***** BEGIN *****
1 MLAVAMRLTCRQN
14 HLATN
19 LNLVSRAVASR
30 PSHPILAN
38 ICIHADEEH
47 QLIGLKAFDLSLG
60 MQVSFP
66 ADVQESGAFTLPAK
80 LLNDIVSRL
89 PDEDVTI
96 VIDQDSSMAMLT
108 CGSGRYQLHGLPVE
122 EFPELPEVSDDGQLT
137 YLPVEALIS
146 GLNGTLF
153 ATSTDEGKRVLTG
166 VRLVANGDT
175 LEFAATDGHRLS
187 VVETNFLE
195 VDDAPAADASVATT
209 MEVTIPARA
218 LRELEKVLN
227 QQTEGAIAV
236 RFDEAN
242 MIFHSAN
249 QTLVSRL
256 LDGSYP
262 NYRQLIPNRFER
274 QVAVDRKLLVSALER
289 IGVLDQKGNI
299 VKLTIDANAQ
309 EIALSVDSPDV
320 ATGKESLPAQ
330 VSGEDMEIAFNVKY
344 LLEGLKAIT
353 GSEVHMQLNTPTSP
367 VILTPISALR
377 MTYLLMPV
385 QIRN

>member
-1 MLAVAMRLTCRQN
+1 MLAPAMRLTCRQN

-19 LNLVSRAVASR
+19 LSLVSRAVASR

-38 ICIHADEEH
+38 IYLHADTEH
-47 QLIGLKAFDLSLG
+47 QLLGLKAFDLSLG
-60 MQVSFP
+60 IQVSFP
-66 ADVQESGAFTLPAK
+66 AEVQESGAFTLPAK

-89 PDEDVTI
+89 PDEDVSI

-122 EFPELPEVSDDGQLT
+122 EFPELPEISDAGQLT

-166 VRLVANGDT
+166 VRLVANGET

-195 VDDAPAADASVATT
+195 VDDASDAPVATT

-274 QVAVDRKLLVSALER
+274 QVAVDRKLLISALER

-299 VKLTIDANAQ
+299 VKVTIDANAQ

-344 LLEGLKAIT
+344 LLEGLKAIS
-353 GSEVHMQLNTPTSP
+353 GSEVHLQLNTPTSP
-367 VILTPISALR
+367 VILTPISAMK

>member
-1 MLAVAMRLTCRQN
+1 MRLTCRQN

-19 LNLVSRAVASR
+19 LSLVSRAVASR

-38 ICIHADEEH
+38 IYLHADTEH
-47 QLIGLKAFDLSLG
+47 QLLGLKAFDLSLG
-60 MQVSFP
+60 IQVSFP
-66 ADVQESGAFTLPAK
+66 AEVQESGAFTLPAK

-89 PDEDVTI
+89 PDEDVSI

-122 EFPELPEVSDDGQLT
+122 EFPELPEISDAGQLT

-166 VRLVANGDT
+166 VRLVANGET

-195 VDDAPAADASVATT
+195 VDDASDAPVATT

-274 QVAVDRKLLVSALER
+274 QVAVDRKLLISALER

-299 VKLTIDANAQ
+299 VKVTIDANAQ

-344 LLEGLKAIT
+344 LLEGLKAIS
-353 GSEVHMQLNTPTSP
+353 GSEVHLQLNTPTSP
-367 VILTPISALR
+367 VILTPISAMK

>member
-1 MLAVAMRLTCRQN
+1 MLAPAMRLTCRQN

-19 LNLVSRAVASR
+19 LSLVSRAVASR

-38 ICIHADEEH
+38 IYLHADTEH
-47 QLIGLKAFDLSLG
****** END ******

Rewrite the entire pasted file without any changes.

1 MLAVAMRLTCRQN
14 HLATN
19 LNLVSRAVASR
30 PSHPILAN
38 ICIHADEEH
47 QLIGLKAFDLSLG
60 MQVSFP
66 ADVQESGAFTLPAK
80 LLNDIVSRL
89 PDEDVTI
96 VIDQDSSMAMLT
108 CGSGRYQLHGLPVE
122 EFPELPEVSDDGQLT
137 YLPVEALIS
146 GLNGTLF
153 ATSTDEGKRVLTG
166 VRLVANGDT
175 LEFAATDGHRLS
187 VVETNFLE
195 VDDAPAADASVATT
209 MEVTIPARA
218 LRELEKVLN
227 QQTEGAIAV
236 RFDEAN
242 MIFHSAN
249 QTLVSRL
256 LDGSYP
262 NYRQLIPNRFER
274 QVAVDRKLLVSALER
289 IGVLDQKGNI
299 VKLTIDANAQ
309 EIALSVDSPDV
320 ATGKESLPAQ
330 VSGEDMEIAFNVKY
344 LLEGLKAIT
353 GSEVHMQLNTPTSP
367 VILTPISALR
377 MTYLLMPV
385 QIRN

>member
-1 MLAVAMRLTCRQN
+1 MLAPAMRLTCRQN

-19 LNLVSRAVASR
+19 LSLVSRAVASR

-38 ICIHADEEH
+38 IYLHADTEH
-47 QLIGLKAFDLSLG
+47 QLLGLKAFDLSLG
-60 MQVSFP
+60 IQVSFP
-66 ADVQESGAFTLPAK
+66 AEVQESGAFTLPAK

-89 PDEDVTI
+89 PDEDVSI

-122 EFPELPEVSDDGQLT
+122 EFPELPEISDAGQLT

-166 VRLVANGDT
+166 VRLVANGET

-195 VDDAPAADASVATT
+195 VDDASDAPVATT

-274 QVAVDRKLLVSALER
+274 QVAVDRKLLISALER

-299 VKLTIDANAQ
+299 VKVTIDANAQ

-344 LLEGLKAIT
+344 LLEGLKAIS
-353 GSEVHMQLNTPTSP
+353 GSEVHLQLNTPTSP
-367 VILTPISALR
+367 VILTPISAMK

>member
-1 MLAVAMRLTCRQN
+1 MRLTCRQN

-19 LNLVSRAVASR
+19 LSLVSRAVASR

-38 ICIHADEEH
+38 IYLHADTEH
-47 QLIGLKAFDLSLG
+47 QLLGLKAFDLSLG
-60 MQVSFP
+60 IQVSFP
-66 ADVQESGAFTLPAK
+66 AEVQESGAFTLPAK

-89 PDEDVTI
+89 PDEDVSI

-122 EFPELPEVSDDGQLT
+122 EFPELPEISDAGQLT

-166 VRLVANGDT
+166 VRLVANGET

-195 VDDAPAADASVATT
+195 VDDASDAPVATT

-274 QVAVDRKLLVSALER
+274 QVAVDRKLLISALER

-299 VKLTIDANAQ
+299 VKVTIDANAQ

-344 LLEGLKAIT
+344 LLEGLKAIS
-353 GSEVHMQLNTPTSP
+353 GSEVHLQLNTPTSP
-367 VILTPISALR
+367 VILTPISAMK

>member
-1 MLAVAMRLTCRQN
+1 MLAPAMRLTCRQN

-19 LNLVSRAVASR
+19 LSLVSRAVASR

-38 ICIHADEEH
+38 IYLHADTEH
-47 QLIGLKAFDLSLG